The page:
Sadly, Rick was struck by the tragic loss of his wife in the early 1990s, leaving him a single father of two. Balancing his family responsibilities with work proved a difficult task, and he started to step back from movies only to later remark that he found he didn’t miss it. A very private person, he’s stayed out of the limelight except for brief reemergences for an album or occasional comedy appearance. Most recently the internet went wild when a cameo appearance was announced for the sitcom The Goldbergs. Perhaps one day he’ll make a full return to the big screen. As it stands, he seems content with his body of work and has definitely earned his retirement.

Alison Lohman: Drag Me to Hell, Kraa! The Sea Monster, The Vatican Tapes.

Alison Lohman is another name that may not pop right out as a horror star, and while she has only a few credits in the genre, one of them is in one of the best spooky stories of this century. Her other main terror title, however, is something far more unique.

Early on in her career, Alison nabbed a role in the Full Moon Pictures giant monster flick Kraa! The Sea Monster. In the film, she is part of a band of time travelers looking to stop a massive abomination while clad in not so flattering spandex costumes. It’s very much a film for lovers of garbage cinema.

Her real claim to horror fame came courtesy of Sam Raimi’s return to the genre with 2009’s Drag Me to Hell. In it, Alison stars as a bank worker cursed by an old gypsy woman to be tormented by the Lamia that will eventually drag the poor girl into the pits of the underworld. Her performance is endearing enough that you want to see her escape this horrible fate no matter how far she has to go to do it.

That same year, Alison married director Mark Neveldine, most infamously known for the Crank series. She took a few years off to have and raise their children. Since then she has sporadically returned to films, usually in smaller roles in films directed or produced by her husband. Otherwise she’s a rare sight on the big screen.

Alan Ormsby: Children Shouldn’t Play with Dead Things, Deranged, Deathdream.

Writer, Director, special effects artist, author, toy designer, and occasional actor, Alan Ormsby is an often forgotten king of the horror genre. In font of the camera, he is best known for playing Alan, the egotistical hippie oculist from Bob Clark’s Children Shouldn’t Play with Dead Things.

Beyond that, Ormsby would team up with Clark yet again for the post Vietnam horror flick Deathdream, craft his own cult classic with Deranged, mentor a young Tom Savini in the art of special effects, pen a book about classic movie monsters, write Paul Scharader’s remake of Cat People, provide the Nazi zombie effects for Shock Waves, and design the popular doll Hugo: the Man of a thousand faces. Truly he’s a renaissance man of terror.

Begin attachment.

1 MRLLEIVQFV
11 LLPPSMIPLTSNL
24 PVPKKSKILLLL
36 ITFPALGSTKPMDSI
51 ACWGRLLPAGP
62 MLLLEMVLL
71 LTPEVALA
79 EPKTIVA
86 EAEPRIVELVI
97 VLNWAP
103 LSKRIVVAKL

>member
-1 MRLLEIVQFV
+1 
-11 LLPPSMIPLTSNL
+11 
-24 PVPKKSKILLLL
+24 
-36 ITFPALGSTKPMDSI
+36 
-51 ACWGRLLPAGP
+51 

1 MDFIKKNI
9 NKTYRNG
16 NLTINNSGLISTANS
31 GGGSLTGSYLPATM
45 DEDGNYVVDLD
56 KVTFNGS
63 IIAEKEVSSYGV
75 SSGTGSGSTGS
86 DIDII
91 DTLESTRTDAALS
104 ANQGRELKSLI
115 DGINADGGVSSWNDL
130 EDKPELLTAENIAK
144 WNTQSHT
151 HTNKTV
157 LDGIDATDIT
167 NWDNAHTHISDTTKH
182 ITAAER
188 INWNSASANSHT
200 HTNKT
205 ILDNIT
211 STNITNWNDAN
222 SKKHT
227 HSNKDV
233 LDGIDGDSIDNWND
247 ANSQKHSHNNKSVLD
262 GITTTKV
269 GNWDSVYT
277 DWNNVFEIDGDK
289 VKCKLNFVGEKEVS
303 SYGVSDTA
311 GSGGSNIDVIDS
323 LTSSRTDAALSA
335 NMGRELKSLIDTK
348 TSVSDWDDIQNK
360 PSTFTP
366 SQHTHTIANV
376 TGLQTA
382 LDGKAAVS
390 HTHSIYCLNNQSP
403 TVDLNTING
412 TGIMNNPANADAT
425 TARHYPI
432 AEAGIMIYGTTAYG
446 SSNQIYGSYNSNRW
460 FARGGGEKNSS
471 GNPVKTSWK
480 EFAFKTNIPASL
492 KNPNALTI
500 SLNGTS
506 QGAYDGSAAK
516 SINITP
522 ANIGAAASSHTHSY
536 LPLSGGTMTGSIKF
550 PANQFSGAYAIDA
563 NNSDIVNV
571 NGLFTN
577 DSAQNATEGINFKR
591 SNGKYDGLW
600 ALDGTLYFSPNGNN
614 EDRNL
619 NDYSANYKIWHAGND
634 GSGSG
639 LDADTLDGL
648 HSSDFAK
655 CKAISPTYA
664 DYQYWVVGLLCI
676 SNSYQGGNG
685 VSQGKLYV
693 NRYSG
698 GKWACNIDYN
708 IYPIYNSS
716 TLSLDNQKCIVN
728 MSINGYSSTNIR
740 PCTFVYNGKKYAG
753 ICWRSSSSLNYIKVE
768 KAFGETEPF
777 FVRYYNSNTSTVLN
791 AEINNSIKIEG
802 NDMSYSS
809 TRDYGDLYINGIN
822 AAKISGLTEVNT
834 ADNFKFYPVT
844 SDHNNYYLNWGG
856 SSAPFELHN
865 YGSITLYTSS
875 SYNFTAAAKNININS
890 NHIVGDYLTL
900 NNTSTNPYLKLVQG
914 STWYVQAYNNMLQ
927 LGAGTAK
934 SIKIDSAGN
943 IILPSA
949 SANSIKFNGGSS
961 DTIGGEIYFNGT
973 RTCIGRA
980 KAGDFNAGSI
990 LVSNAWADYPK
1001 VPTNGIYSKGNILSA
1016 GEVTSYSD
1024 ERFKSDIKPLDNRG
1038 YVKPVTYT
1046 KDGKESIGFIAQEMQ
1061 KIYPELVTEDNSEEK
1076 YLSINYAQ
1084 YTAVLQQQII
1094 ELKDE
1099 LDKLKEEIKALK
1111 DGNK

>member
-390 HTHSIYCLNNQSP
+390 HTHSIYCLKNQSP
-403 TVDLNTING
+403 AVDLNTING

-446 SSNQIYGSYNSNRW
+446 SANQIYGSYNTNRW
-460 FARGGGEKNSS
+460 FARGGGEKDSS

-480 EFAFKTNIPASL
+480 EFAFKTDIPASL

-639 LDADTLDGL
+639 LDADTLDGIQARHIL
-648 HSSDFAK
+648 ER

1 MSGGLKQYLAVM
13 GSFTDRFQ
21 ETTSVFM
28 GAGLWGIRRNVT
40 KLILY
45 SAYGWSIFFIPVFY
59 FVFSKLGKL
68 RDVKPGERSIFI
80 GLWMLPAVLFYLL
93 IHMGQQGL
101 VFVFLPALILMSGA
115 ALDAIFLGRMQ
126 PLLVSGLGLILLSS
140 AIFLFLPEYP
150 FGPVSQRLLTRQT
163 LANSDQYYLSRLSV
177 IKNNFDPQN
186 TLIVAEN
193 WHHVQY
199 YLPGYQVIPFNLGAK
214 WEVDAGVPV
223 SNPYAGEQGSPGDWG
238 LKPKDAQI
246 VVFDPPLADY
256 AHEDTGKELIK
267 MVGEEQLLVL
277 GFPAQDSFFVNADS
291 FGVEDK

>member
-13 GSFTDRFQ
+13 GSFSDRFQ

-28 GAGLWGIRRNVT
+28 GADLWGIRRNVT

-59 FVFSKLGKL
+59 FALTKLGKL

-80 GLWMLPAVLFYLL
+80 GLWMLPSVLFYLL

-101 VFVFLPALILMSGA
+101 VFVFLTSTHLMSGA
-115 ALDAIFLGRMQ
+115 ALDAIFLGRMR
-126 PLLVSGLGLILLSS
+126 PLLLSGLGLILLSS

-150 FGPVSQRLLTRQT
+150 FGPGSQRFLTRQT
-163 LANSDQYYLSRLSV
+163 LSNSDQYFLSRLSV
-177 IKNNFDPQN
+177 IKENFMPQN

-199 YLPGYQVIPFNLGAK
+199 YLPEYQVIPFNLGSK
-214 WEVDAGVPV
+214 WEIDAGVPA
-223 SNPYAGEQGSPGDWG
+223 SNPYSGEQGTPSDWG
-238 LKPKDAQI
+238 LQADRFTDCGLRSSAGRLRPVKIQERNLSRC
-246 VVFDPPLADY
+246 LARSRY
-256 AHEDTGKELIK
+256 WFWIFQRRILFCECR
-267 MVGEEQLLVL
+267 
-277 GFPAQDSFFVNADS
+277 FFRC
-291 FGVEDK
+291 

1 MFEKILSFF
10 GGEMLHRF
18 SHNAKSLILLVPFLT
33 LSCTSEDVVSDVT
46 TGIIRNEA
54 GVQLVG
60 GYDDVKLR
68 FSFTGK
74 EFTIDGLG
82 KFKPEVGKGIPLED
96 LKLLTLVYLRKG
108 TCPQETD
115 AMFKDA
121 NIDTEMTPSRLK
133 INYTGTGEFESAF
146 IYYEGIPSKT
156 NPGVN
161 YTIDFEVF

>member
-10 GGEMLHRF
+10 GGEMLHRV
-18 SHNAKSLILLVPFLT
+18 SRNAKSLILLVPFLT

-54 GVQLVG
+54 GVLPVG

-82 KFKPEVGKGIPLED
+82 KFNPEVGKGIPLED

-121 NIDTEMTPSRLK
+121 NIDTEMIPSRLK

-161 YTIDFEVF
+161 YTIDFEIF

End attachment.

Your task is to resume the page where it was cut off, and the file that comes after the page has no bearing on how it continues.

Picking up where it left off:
His career began to slow in the 1990s as he wrote films like The Substitute and served as a script supervisor on the CBS crime series Nash Bridges. Not too far into the new millennium he called it quits from the Hollywood game. While it is possible to find bits of footage from the past decade, no one seems to know for certain just what Alan is up to these days. Most likely he’s simply enjoying retirement from his large body of work. I’d say he’s earned it.

Jennifer Cooke: Jason Lives, V, The Hitchhiker.

Among all of the Friday the 13th heroines, Meghan from Jason Lives stands out as one of the most well-developed. What helps the rebellious sherrif’s daughter stand out is the spunky performance by Jennifer Cooke.

With a career spanning less than a decade and mostly encompassing television appearances, Jennifer started to see an uptake in popularity thanks to her role as Elizabeth Maxwell in the alien invasion series V, followed by several other horror projects, including her part in Jason Lives. After that she only appeared in a dramatic mini-series before calling it quits.

So what happened to take her away from the spotlight? Well, she married the co-founder of the Celestial Seasonings Tea company, had a few kids, and is heavily active with the non-profit Urantia Fellowship. You’d be hard pressed to imagine a bigger turnaround from a life in spooky cinema.

Bruce Abbot: Re-Animator, Bad Dreams

Bruce Abbot ranks highly among classic cult film actors. While his biggest claim to fame may be as medical student Dan Cain in the first two Re-Animator movies, his filmography includes the likes of cheap action flicks like The Demolitionist, bonkers sci-fi titles like Interzone, and further horror projects such as Bad Dreams and The Prophecy II. His final film credit would come in 2010 with the comedy Eagles in the Chicken Coop.

We may yet see Bruce again on screen, as he is considered to be only semi-retired from acting. For most of this century he has worked as an architect and artist. He even lives in a home of his own design with wife Kathleen Quinlin.

That’s just a handful of stars who’ve said goodbye to the spotlight. Whom are some of your favorites you’d love to see return for one more project? Sound off in the comments below, and maybe you’ll convince them to give it another shot.